We have some addendums:
1) Students' attitudes to learning are responsible for their success or failure in school.
2) Parents are responsible for their children's success or failure in school.
3) Societal conditions are responsible for children's success or failure in school.
4) Teachers apparently have no responsibility for children's success or failure in school.
According to many teachers, they are beating their highly educated and professional heads against a Biden-literal wall. And no one respects their efforts, either.
What are their demands? Higher pay and continuing control over every aspect of a public education system they admit they are powerless to improve.
If they are admittedly powerless to teach a subset of children, let someone else try. Let the private sector have a chance. Or let's try vouchers or start more charters. What would Chicago have to lose other than some teaching positions which would be made up with the new positions from the new enterprises?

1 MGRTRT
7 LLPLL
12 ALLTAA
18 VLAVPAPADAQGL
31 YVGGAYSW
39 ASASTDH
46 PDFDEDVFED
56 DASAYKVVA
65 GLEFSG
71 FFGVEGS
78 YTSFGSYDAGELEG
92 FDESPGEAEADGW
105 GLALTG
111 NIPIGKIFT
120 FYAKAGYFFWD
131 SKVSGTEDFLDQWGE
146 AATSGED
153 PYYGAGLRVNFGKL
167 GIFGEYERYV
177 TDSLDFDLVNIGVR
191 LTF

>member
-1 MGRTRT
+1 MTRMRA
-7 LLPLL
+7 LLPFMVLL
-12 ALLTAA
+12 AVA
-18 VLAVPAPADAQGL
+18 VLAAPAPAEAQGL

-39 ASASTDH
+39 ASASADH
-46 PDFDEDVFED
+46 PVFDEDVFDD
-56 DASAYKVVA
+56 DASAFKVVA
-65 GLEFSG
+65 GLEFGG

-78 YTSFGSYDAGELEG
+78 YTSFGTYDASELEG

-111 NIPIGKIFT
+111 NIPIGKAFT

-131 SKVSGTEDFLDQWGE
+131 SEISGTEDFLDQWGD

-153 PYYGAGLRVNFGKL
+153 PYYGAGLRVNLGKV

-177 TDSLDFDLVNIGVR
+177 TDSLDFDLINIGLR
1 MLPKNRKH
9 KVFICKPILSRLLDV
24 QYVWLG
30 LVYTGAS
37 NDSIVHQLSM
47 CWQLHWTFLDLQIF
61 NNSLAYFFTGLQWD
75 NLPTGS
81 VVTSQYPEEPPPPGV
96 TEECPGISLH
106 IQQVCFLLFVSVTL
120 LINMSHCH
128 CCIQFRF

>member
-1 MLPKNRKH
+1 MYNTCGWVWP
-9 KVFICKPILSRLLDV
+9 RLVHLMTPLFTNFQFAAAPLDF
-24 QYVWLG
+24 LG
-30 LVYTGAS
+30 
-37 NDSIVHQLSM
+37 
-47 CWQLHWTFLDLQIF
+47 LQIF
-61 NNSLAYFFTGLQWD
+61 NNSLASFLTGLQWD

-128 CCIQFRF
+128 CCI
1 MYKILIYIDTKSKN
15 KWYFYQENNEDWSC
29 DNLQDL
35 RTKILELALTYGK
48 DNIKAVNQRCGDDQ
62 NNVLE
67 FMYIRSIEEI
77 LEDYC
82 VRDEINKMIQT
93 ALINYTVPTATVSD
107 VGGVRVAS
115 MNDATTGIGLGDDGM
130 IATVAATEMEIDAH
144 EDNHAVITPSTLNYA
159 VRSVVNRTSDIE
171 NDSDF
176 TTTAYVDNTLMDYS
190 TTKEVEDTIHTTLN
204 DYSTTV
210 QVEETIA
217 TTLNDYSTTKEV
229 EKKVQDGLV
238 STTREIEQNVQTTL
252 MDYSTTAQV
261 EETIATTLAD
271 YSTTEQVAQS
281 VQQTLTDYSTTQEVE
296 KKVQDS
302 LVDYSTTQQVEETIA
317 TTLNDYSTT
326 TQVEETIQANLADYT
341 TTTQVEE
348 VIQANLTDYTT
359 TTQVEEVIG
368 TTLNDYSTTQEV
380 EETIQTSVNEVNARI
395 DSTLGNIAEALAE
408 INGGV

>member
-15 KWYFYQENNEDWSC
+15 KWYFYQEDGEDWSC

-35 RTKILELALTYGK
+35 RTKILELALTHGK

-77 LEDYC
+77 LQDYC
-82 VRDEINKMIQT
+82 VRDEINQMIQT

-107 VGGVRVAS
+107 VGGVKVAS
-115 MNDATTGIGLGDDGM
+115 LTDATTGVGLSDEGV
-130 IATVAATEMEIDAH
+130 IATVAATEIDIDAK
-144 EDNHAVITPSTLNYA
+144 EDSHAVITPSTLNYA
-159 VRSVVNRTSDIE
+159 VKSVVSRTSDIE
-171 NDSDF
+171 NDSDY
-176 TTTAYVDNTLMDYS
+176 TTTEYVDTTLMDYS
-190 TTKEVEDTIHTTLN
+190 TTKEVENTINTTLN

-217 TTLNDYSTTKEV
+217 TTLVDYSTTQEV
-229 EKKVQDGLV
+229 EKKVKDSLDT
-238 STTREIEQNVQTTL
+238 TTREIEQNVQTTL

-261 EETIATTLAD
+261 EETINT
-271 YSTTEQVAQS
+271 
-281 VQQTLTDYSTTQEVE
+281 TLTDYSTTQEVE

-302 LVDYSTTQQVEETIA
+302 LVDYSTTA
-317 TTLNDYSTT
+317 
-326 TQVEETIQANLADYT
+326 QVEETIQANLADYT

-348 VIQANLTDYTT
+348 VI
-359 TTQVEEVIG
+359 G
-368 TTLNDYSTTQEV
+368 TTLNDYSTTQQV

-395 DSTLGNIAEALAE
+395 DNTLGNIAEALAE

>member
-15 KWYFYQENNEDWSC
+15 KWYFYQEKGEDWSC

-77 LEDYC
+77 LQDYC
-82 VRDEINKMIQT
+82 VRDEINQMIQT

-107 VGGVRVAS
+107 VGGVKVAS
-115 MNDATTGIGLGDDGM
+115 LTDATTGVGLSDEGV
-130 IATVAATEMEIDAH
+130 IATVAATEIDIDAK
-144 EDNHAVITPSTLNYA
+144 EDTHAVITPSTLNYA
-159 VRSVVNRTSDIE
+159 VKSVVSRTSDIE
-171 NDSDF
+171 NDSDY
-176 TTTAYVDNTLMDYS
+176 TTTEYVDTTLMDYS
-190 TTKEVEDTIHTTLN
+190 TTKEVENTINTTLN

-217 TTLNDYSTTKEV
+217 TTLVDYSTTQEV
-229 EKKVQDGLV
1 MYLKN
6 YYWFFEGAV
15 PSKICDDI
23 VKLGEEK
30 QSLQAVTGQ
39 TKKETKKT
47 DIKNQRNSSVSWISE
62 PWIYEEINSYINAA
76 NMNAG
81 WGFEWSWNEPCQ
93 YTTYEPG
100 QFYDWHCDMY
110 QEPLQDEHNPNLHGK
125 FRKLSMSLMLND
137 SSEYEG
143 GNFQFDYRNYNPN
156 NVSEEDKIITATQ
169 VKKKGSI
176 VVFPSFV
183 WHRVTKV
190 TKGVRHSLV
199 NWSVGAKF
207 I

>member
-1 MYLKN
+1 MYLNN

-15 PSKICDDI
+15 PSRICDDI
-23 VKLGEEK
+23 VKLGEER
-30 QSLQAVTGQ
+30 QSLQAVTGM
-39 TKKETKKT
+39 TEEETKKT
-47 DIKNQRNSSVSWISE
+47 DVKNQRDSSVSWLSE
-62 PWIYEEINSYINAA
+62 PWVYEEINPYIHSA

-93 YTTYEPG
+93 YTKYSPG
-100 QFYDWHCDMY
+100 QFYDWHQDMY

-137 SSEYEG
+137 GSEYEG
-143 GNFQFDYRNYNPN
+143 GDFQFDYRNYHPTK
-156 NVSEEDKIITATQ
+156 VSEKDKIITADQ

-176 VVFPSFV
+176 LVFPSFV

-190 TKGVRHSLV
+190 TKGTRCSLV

But we all know this is not what the strikers and their sycophants want. They do not want to give up one single child to any outside organization, no matter how badly they themselves are doing, no matter if the parents want more choices, no matter if it means defending an anachronistic status quo against all real attempts to innovate. It's not about educating for a new era. It's about defending yesterday's moribund educational establishment. It's not about finding what will educate those children in less than optimum situations. It's about using them to leverage money from the tax payer. It's about the power of the monolithic teacher unions.
As I usually end my arguments against the current rigid state of our public education, I can only warn that change is coming. Parents and students are the bosses and not those we employ as area specialists. Teaching is not nearly as difficult to pull off as many would like us to think. Wait until we see how well some people manage to teach the unteachable. Wait until the clever children who were trapped in bad schools become parents. We're slowly dismantling the bureaucratic and legal obstacles that have been erected to prevent real parental involvement.